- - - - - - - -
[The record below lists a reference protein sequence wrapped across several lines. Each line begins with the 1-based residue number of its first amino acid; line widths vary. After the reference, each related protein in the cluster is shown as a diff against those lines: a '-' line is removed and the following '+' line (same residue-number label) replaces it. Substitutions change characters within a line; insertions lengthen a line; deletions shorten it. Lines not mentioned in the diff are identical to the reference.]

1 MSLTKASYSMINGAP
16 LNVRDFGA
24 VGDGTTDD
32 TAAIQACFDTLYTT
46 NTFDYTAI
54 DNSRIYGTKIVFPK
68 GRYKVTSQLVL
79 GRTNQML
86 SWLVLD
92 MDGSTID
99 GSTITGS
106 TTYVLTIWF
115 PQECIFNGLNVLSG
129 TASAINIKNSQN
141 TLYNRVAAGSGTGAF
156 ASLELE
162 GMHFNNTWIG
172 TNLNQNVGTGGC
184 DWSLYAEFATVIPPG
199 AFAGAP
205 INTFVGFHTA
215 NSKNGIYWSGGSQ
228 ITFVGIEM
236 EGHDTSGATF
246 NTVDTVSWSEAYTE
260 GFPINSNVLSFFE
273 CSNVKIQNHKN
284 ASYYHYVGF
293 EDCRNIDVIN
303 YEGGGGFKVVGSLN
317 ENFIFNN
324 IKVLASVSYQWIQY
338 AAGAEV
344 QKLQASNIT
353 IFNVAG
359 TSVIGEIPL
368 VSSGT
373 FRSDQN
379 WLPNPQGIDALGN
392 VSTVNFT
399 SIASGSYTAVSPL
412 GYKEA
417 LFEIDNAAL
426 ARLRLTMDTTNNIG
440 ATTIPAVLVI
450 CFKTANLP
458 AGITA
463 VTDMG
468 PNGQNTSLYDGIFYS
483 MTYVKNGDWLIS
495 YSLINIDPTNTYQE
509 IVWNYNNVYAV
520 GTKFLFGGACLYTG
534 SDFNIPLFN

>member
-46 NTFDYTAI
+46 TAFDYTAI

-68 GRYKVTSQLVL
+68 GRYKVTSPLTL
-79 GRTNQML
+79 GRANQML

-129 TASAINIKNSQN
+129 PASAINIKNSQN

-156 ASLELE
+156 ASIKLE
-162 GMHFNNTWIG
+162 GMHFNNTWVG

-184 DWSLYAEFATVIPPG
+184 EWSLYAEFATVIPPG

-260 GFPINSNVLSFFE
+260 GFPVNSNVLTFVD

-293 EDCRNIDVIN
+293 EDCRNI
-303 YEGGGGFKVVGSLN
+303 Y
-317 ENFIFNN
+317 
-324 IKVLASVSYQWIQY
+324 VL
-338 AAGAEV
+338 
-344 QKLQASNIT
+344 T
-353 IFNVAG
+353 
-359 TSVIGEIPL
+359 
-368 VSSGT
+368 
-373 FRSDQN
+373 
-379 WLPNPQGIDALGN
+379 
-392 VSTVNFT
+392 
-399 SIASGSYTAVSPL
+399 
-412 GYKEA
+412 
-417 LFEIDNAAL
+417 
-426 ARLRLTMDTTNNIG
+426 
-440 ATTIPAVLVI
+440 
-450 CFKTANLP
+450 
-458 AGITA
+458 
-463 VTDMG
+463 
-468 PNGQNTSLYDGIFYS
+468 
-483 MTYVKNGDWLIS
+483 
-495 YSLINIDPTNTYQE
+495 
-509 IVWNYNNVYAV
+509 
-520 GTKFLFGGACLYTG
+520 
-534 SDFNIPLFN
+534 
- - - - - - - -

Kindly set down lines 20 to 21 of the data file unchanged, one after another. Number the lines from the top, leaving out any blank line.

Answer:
184 DWSLYAEFATVIPPG
199 AFAGAP